How NFTs and the transition to Web3 will impact event production

Steve Jenner shares how NFTs and the transition to Web3 will impact event production in the coming years…

You can draw a line through the events industry between those who see Web 3 reshaping the business beyond all recognition and the sceptics who don’t see the potential impact. Web 3 is the most recent iteration of the World Wide Web, which incorporates the concept of decentralisation, in the form of distributed ledger such as blockchain technologies, and token-based economics.

Web 3 technology has the potential to eliminate several of our industry’s greatest challenges, from seasonal cash flow dependence to ticket touts. The democratisation, independence and security associated with blockchain protocols will be invaluable characteristics for the bold, creative, innovative minds in the events sector. 

We have already seen the irresistible rise of Non Fungible Tokens (NFTs). Considering its infancy, the NFT market is already set to hit $90bn by the end of this year, having multiplied in value by 900 times in the past 24 months. Coachella has always been an early adopter of technology, adding $1.5m to their bottom line this year, with a simple offering. They released NFTs redeemable against tickets, photo collectibles and VIP goodies.

Beyond business transformation, Web 3’s seismic ripples will touch the physical event environment with tangible implications for production. One of the winning practical use cases of NFT tech in event production is the onsite redemption of privileges, from fast-track entry, access to premium facilities or exclusive areas, as well as loyalty benefits, from free merchandise to discounts.

Low-cost online QR-code scanning technology was implemented at elrow Town Madrid, where 50,000 NFTs were claimed by the audience, many of which unlocked onsite perks. In cases where connectivity is unreliable, greater security is needed, or the activation is integrated with an event’s cashless payment system – as was the case at Tomorrowland Winter this April – then NFC (RFID) technology may be preferable, especially if the infrastructure is already in place.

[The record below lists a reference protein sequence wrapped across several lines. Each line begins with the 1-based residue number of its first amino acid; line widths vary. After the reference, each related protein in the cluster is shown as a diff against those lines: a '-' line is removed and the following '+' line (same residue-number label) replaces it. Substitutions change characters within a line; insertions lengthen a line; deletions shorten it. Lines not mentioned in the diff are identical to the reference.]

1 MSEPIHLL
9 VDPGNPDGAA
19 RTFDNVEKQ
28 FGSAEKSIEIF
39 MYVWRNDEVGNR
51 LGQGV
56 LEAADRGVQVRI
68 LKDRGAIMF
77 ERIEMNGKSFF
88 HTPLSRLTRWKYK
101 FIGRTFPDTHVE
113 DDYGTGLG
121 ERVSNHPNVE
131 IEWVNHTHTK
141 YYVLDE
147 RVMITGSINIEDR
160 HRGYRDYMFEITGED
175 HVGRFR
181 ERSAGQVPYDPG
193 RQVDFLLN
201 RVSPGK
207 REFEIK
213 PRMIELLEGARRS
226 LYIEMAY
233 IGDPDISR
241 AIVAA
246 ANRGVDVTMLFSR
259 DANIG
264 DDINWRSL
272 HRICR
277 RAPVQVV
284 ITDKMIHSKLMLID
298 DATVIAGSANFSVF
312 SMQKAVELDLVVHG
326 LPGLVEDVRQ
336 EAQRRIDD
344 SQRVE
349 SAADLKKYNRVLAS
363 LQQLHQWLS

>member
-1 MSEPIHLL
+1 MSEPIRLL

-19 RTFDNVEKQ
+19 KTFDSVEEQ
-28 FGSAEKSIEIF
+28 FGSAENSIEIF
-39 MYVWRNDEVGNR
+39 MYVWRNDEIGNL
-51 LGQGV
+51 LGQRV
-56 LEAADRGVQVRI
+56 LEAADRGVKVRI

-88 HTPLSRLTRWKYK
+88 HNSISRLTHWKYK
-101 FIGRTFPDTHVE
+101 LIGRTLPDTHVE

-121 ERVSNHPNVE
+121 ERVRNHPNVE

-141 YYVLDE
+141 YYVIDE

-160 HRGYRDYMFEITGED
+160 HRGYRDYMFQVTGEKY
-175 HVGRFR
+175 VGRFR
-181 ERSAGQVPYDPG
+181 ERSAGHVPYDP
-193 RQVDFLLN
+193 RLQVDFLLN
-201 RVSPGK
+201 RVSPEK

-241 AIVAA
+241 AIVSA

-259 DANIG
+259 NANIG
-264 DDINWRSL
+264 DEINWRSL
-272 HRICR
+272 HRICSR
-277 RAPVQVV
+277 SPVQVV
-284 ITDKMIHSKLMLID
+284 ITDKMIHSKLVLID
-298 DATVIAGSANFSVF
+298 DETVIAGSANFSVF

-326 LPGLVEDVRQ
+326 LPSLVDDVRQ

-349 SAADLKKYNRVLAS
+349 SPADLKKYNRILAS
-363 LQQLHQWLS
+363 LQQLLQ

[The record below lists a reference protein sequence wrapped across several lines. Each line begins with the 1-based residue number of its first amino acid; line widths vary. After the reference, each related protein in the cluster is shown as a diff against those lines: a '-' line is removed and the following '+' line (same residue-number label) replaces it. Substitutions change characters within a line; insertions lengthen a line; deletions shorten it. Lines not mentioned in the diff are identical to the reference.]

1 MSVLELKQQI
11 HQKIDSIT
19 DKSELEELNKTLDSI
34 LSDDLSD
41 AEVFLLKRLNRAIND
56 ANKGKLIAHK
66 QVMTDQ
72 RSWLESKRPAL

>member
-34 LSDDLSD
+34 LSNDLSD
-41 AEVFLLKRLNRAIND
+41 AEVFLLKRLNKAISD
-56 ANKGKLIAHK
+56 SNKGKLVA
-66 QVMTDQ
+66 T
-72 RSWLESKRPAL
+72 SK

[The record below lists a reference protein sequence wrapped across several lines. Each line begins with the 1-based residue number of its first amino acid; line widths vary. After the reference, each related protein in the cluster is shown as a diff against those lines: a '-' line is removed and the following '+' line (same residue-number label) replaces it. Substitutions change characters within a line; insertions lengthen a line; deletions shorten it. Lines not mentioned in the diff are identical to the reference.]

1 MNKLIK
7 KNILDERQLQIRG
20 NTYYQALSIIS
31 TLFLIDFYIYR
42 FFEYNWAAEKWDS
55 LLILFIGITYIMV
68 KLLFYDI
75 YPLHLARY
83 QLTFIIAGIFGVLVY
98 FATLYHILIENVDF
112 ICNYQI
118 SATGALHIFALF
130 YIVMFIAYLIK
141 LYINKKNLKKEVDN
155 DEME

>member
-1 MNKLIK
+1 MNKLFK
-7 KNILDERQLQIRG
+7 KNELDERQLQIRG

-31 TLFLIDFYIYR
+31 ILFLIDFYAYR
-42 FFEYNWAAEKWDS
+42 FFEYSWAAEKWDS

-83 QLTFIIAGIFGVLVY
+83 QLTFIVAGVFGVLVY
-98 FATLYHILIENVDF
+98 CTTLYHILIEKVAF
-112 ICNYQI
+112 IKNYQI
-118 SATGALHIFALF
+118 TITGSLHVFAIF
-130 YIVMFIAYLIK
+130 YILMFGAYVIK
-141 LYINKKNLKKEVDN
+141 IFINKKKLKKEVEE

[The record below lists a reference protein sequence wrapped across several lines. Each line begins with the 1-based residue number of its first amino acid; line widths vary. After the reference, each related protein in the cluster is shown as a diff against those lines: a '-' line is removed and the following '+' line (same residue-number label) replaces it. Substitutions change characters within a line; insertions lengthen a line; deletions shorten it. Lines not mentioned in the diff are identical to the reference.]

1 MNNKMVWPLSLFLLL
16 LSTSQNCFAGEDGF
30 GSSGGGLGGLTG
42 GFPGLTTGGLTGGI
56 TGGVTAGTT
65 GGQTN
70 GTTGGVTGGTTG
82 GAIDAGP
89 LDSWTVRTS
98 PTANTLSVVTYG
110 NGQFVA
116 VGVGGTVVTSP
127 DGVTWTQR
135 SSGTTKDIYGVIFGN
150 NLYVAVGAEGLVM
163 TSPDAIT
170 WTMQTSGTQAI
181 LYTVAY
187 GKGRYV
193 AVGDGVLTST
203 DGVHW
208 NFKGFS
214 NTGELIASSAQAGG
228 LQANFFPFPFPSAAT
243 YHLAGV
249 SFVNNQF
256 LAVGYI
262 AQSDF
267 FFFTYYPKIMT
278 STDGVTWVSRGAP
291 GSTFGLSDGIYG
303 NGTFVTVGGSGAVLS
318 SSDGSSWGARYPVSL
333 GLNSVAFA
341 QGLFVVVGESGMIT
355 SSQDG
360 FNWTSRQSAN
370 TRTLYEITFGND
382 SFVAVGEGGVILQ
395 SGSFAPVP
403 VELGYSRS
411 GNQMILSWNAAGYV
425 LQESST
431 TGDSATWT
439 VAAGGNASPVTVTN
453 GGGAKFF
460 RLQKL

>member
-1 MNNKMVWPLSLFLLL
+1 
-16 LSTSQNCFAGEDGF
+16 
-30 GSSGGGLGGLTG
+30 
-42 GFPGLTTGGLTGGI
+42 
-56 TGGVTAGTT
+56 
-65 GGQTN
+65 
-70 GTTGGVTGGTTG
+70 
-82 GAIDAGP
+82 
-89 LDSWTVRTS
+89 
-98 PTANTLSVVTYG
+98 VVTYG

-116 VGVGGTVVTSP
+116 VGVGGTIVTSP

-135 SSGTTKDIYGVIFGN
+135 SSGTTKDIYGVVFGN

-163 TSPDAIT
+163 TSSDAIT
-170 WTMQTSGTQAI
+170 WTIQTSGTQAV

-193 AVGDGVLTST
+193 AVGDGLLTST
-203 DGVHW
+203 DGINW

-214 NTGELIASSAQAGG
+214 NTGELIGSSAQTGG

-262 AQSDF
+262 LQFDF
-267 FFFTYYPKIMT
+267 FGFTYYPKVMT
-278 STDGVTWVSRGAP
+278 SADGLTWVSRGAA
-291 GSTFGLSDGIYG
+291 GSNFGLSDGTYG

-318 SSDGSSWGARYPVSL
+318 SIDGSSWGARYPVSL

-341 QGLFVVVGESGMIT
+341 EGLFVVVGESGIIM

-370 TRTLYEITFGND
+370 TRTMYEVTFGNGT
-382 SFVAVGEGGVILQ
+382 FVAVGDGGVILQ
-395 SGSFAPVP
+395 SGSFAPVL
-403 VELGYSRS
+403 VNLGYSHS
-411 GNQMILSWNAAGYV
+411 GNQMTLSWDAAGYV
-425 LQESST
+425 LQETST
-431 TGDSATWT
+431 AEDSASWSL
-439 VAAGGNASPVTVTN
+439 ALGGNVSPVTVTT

Whichever scanning framework is used, maximising the gains across the value chain will require a joined-up approach in which the promoter, brand partners, artists and other stakeholders, such as bar operators, coordinate their activities. If Web3 is the catalyst that finally makes this happen, we can expect to see significant leaps forward in production efficiency, sponsorship budgets, audience loyalty and experiential engagement.

Tomorrowland will host the world’s first appearance by a virtual artist, Ape Rave Club, a product of one of the most expensive NFT collections, Bored Ape Yacht Club, whose buyers include Shaquille O’Neal and Paris Hilton. Just as lockdowns brought a ‘new normal’ to real artists performing virtual gigs, Web 3’s paradigm shift will manifest a new wave of virtual performers, breaking into the physical world, with real production values attached.

Tokenised funding, allowing promoters to release digital shares to fans, ticket holders, crews, and even participating artists, as a means by which to secure liquidity against future ticket sales, is also emerging. Sidestepping the traditional binds of seasonal ticket income or the high cost of securing private investors, this progressive funding new model will likely defer a degree of creative and operational control to the shareholders, so we might well see fans deciding on which production formats and suppliers are used by events in future.

From decentralised operational decisions to VIP extras, fan engagement to brand amplification, the NFT age is upon us and it’s already transforming – and arguably enhancing – the way events are produced.